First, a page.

I write mostly about communications and technology on this blog. However, I am first and foremost and United Methodist Pastor. I work with technology because I believe it to be an underused tool in or efforts to do our common work as the Church. It is essential to remember why we are doing what we are doing. With that, it is important to pause occasionally to see how well we are doing what we are doing.

Do you and your church have goals?

I have noticed from my time as a pastor and now my time working with churches that churches tend to shy away from having goals. I remember the pushback I received when, at one of the churches I served, I started talking about goals and strategies. There were some who didn’t believe that sort of language didn’t belong in a church. Some see a church as having certain duties to perform and figure if those are getting done, all is good. But that doesn’t make any sense. If you don’t have goals, how do you know if you are doing what you think you are doing?

The apostle Paul didn’t have any problem with the language of goals. In Philippians 3:12, he writes,

Not that I have already obtained this or have already reached the goal; but I press on to make it my own, because Christ Jesus has made me his own.

Paul’s goal was revealed in verse 11:

I want to know Christ and the power of his resurrection and the sharing of his sufferings by becoming like him in his death,

That is a pretty lofty goal. It kept Paul focused on getting better every day instead of resting in the satisfaction of where he was.

dbt_1063United Methodist Elders are required to submit to a pretty high goal in order to be ordained. They must answer some historic questions including these three:

  • Are you going on to perfection?
  • Do you expect to be made perfect in love in this life?
  • Are you earnestly striving after it?

There may be a whole blog series on those questions. Do United Methodist Elders really believe they can be made perfect in love in this lifetime? Well, any less of a goal would allow us to rest wherever we are, thinking we have done enough. Only a goal of that magnitude could drive us to commit our lives to growing in the image and likeness of Christ.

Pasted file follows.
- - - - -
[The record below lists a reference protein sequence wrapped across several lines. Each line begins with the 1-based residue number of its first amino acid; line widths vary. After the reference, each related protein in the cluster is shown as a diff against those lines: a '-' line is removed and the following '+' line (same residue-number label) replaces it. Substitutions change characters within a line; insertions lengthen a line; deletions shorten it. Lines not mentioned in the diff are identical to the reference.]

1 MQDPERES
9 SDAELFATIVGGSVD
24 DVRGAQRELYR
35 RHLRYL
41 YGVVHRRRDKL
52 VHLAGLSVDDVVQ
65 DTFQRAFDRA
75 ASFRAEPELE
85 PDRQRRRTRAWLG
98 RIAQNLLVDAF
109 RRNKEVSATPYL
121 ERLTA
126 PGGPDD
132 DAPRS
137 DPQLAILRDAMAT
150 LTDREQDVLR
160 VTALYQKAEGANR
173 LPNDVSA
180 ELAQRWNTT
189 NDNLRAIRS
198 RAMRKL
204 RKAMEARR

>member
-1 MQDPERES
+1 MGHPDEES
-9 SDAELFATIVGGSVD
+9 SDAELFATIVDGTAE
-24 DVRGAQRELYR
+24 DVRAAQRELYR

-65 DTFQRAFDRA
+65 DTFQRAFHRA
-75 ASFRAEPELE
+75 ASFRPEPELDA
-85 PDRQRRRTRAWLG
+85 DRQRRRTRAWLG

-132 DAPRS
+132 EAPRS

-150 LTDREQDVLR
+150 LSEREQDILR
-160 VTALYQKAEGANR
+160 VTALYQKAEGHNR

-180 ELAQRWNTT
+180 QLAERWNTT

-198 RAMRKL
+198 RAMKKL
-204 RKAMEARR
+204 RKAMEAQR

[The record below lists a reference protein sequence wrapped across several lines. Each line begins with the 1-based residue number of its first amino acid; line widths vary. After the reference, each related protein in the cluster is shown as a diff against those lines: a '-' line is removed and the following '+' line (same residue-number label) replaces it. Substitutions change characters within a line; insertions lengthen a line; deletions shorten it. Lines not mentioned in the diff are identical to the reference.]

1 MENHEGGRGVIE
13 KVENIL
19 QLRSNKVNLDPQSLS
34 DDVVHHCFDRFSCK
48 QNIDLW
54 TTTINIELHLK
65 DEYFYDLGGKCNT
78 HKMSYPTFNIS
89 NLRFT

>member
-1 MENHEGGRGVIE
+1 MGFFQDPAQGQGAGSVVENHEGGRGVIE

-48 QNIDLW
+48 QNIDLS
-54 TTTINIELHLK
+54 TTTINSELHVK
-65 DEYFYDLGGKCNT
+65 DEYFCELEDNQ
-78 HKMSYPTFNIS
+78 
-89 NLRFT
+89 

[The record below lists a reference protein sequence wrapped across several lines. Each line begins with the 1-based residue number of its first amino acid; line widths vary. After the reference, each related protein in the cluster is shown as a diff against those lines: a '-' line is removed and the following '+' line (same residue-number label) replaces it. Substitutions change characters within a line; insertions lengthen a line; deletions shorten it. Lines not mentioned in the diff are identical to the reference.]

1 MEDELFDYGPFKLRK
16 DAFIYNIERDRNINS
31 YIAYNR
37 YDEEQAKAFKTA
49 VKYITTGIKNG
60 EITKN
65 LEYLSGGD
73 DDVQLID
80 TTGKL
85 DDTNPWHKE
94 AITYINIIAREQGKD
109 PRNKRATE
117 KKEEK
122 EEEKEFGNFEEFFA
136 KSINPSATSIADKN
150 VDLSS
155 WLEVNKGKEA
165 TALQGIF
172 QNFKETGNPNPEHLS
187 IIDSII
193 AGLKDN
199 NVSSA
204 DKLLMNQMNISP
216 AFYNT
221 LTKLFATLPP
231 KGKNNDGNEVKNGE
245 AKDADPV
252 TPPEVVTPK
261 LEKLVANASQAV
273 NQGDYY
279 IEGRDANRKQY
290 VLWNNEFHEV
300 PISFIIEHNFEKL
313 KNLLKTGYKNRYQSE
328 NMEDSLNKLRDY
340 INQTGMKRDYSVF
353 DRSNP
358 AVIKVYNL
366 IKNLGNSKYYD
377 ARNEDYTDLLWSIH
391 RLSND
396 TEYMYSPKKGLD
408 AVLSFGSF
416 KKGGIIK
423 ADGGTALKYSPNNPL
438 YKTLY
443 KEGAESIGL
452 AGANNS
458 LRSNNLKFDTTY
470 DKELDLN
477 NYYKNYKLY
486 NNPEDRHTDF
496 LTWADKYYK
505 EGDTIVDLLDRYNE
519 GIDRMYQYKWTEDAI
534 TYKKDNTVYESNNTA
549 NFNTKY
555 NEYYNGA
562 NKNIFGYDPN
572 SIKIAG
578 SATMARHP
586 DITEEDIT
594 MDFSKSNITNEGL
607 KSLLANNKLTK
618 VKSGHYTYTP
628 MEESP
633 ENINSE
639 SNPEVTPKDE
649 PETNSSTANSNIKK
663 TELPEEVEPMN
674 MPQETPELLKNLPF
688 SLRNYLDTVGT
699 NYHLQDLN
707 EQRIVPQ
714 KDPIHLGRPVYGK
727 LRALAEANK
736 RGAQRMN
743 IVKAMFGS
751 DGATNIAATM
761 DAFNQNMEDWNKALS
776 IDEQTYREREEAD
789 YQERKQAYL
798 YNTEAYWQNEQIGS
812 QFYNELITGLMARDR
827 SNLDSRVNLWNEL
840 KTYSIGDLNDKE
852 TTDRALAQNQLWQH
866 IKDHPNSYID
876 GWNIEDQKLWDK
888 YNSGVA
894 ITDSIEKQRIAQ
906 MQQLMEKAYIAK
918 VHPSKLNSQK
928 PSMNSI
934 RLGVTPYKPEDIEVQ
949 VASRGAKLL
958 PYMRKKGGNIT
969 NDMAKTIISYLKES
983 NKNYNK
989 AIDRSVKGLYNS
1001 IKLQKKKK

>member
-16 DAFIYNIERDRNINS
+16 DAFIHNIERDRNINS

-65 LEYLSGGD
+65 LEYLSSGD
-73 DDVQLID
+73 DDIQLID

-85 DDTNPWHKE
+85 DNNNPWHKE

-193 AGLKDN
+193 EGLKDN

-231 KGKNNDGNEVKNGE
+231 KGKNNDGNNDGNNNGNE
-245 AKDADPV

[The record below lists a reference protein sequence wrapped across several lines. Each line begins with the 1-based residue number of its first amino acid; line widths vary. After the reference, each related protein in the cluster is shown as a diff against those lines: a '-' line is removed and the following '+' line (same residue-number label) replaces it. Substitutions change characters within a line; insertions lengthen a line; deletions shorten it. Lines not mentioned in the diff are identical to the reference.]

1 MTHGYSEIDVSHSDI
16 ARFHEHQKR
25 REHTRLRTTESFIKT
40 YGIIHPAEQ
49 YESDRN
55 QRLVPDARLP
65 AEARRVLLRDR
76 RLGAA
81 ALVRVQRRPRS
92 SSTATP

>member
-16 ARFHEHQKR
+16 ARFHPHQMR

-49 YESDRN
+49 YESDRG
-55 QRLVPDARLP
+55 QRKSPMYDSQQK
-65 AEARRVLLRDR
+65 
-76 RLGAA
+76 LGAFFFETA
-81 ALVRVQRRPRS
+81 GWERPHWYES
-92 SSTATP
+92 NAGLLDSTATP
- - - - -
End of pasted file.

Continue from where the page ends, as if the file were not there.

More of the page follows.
Do you and your church have goals?

Well, scripture has fortunately set some out for us, most famously in Matthew 28:

18And Jesus came and said to them, “All authority in heaven and on earth has been given to me. 19Go therefore and make disciples of all nations, baptizing them in the name of the Father and of the Son and of the Holy Spirit, 20and teaching them to obey everything that I have commanded you. And remember, I am with you always, to the end of the age.”

Has your church done that yet? Statistically, no. Well, maybe we need to start smaller. Has your church made disciples of everyone in your community? Does everyone know Christ? Has everyone been baptized?goals

People reach for objections pretty quick when faced with that. “What about the people of other faiths in my community?” Or, “I am pretty sure that everyone in my community already has a faith tradition.” There is a lot of conversation to be had about our mission to those who believe differently than we do and how we relate to those who claim affiliation with another denomination. However, we are not there yet. I promise you, there are people in your community who have nothing to believe in. They are not necessarily atheist or even agnostic. It is just that no one has yet proclaimed the Gospel to them in a way that they can understand. Or, perhaps, no one has shared the Gospel with them at all. And, I don’t know about you, but I believe that they need to know Jesus. So, the Great Commission stands.


How are you and your church doing? And I am not looking for a general answer like, “Pretty good.” Numerically, statistically, how are you doing? We already measure these things (or we are supposed to.) And they reflect how we are doing on that Great Commission. (This is where someone usually jumps in and says that we can’t really measure the work of God. I would love to have that discussion offline. Because I think you can.)

These are all numbers that Rio Texas churches are supposed to include in their online “Vital Signs” report.

Attendance – How many people are coming to hear the Gospel proclaimed?
Professions of Faith – How many people are professing their faith in Christ and either being baptized or confirming their childhood baptism?
Small Groups – How many groups are gathering to study and grow as disciples?
Mission Outreach – How many people are going out into the community and world to spread the Gospel through word and deed?

Is your church paying attention to these numbers as indicators of how you are living up the Great Commission? If you aren’t, why not? If you are, what goals have you set moving forward? How many professions of faith are you striving to report next year? How many small groups are you expecting to have? How many more people are going to be involved in mission? What are your goals?

Once you have goals, you get to the fun part. As a church, we can begin to think what we need to do to make that happen. Our churches are filled with brilliant, creative, God-loving people. If they have a clear direction of what they want to achieve, they are going to get it done. If they have no direction, they will strive toward nothing. And they will get there.

All of the work we do here at the Rio Texas Mission Vitality Center is focused on resourcing local churches to reach the mission field. It works best when churches have clear goals of what they are trying to accomplish. If your church is looking to increase your participation in the Great Commission through vital ministries, stop by the website and learn more at riotexas.org/mission-vitality-center

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